Tuesday, June 30, 2020

A Great Political Battle Raging? Not So Much

A Great Political Battle Raging? Not So Much
Peter Schultz

            There is, many think, a great political battle raging in the US between the Republicans and the Democrats, between Trump supporters and Biden supporters, including the “Never Trumpians.” This battle is so great, it is said, that the fate of the US and its alleged democracy lies in the balance. Should Trump win again, his opponents argue, the US democracy will lie in ruins, sunk in that swamp Trump promised to drain. Should Trump lose, his supporters say, US democracy will be undermined by those who would make “socialism” the ruling force in the nation, thereby undermining, once and for all, its greatness.

            Heady stuff, to be sure. However, two books, neither of which is devoted to analyzing our current situation, make me wonder and even doubt these prevailing thoughts that there is a great political battle raging in the US presently. Those two books are This Town by Mark Leibovich and Secret Agenda by Jim Hougan. The former is or was a fairly well known book on how Washington works, while the latter is a little known analysis of what the Watergate crisis was actually about. Both books illustrate why it is risky to take at face value conventional accounts of what is going on in our nation’s capital.

            An example from This Town illustrates these risks, an example dealing with the raid that led to the assassination of bin Laden.

            “As it turned out, the president’s involvement [with the White House Correspondents’ Association annual dinner] was nearly messed up . . . by the US raid on Bin Laden’s compound in Pakistan. A few days before the mission, on August 28, the tiny group of high-level national security principals who knew about the operation was discussing the timing of it in the White House Situation Room. While the raid ultimately happened on Sunday night, Saturday night was first raised as a possibility. But someone pointed out that Obama was scheduled to be at the Correspondents’ Association dinner that night and his absence (and that of other top administration officials) could tip off the journalist filled room that something was up.  At which point, Hillary Clinton looked up and said simply ‘Fuck the White House Correspondents’ dinner’.” [p. 245-6]

            So, when planning a raid on bin Laden’s compound and his probably assassination, a group of “high-level national security principals” concerned themselves with planning the attack – deemed to be of overwhelming importance in the war on terror – so it would not conflict with the White House Correspondents’ annual dinner. And from the scheduling it would appear the raid was in fact planned so as to avoid a conflict with that dinner, despite Hillary’s objections.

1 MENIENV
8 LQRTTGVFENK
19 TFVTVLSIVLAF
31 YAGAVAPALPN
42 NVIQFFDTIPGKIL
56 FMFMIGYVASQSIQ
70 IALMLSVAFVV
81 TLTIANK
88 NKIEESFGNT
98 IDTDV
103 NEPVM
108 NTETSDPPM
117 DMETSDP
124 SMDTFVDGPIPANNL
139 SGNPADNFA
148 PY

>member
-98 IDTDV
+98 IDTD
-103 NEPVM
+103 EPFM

In This Town, Leibovich makes it perfectly clear that Washington’s social milieu trumps political concerns repeatedly. People who seem to be enemies move in the same social and business circles comfortably and, more to the point, do not let their political concerns disrupt their socializing. Leibovich, for these reasons, dubs the controlling social set in D.C. “the Club.” And he argues: “You could do worse to explain the disconnect between Washington and the rest of the country then to assemble a highlight reel from the Correspondents’ Association weekend’s event juxtaposed with scenes of economic despair, a simply military death toll, or montage of poor, oil-soaked pelicans in the Gulf Coast, which had suffered the worst spill in history a few days before the 2010 dinner.” [p. 136]

            What seem like political phenomena – e.g., the removal of General McChrystal from his command in Afghanistan – are actually social phenomena. McChrystal’s removal had nothing to do with the military situation in Afghanistan. It was just that he and his men had broken the rules, the social rules that govern Washington society. For the same reasons, the reporter who broke the story for Rolling Stone had to be – and was – punished. “The substance and merit of the remarks were beside the point. Because McChrystal was playing the game wrong. He made a dumb PR move.” [pp. 129-30]

            And Hastings, the reporter involved, was also punished, being vilified by other journalists for violating “an ‘unspoken agreement’ between reporters and military officials.” [p. 132] “Hastings was treated as a suspicious interloper.” [ibid.] As Leibovich sums it up: “The bigger points in this case concerns the place of a ‘respectable journalist’ in the Washington Club – or lifetime banishment from it. Hastings trashed the Club. He was a skunk at the garden party.” [p. 133] And if you this is an isolated incident, I suggest familiarizing yourself with how the Washington Post treated Jim Webb of the San Jose Mercury after he broke the story of the Contras running drugs into the US during and with the knowledge of the Reagan administration.